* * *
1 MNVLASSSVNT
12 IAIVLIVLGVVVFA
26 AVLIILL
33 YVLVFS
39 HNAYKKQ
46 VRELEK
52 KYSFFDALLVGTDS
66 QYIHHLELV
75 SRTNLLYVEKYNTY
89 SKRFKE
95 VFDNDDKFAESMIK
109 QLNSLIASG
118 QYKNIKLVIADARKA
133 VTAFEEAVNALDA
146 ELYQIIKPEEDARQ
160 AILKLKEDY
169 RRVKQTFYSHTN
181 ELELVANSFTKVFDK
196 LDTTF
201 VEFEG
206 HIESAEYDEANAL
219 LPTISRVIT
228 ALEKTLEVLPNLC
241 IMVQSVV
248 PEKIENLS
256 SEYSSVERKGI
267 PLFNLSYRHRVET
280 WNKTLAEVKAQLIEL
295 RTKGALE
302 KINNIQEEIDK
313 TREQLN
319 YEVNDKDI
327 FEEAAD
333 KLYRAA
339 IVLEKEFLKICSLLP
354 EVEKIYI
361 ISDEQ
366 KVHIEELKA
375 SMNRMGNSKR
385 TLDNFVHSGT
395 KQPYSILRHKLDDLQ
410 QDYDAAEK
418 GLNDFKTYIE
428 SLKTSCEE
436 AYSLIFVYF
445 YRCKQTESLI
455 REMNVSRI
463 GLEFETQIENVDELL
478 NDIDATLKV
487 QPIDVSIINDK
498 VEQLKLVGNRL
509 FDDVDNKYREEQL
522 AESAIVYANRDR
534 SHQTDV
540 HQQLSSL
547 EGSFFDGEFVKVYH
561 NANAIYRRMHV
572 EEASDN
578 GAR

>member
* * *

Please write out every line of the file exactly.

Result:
1 MNVLASSSVNT
12 IAIVLIVLGVVVFA
26 AVLIILL
33 YVLVFS
39 HNAYKKQ
46 VRELEK
52 KYSFFDALLVGTDS
66 QYIHHLELV
75 SRTNLLYVEKYNTY
89 SKRFKE
95 VFDNDDKFAESMIK
109 QLNSLIASG
118 QYKNIKLVIADARKA
133 VTAFEEAVNALDA
146 ELYQIIKPEEDARQ
160 AILKLKEDY
169 RRVKQTFYSHTN
181 ELELVANSFTKVFDK
196 LDTTF
201 VEFEG
206 HIESAEYDEANAL
219 LPTISRVIT
228 ALEKTLEVLPNLC
241 IMVQSVV
248 PEKIENLS
256 SEYSSVERKGI
267 PLFNLSYRHRVET
280 WNKTLAEVKAQLIEL
295 RTKGALE
302 KINNIQEEIDK
313 TREQLN
319 YEVNDKDI
327 FEEAAD
333 KLYRAA
339 IVLEKEFLKICSLLP
354 EVEKIYI
361 ISDEQ
366 KVHIEELKA
375 SMNRMGNSKR
385 TLDNFVHSGT
395 KQPYSILRHKLDDLQ
410 QDYDAAEK
418 GLNDFKTYIE
428 SLKTSCEE
436 AYSLIFVYF
445 YRCKQTESLI
455 REMNVSRI
463 GLEFETQIENVDELL
478 NDIDATLKV
487 QPIDVSIINDK
498 VEQLKLVGNRL
509 FDDVDNKYREEQL
522 AESAIVYANRDR
534 SHQTDV
540 HQQLSSL
547 EGSFFDGEFVKVYH
561 NANAIYRRMHV
572 EEASDN
578 GAR

>member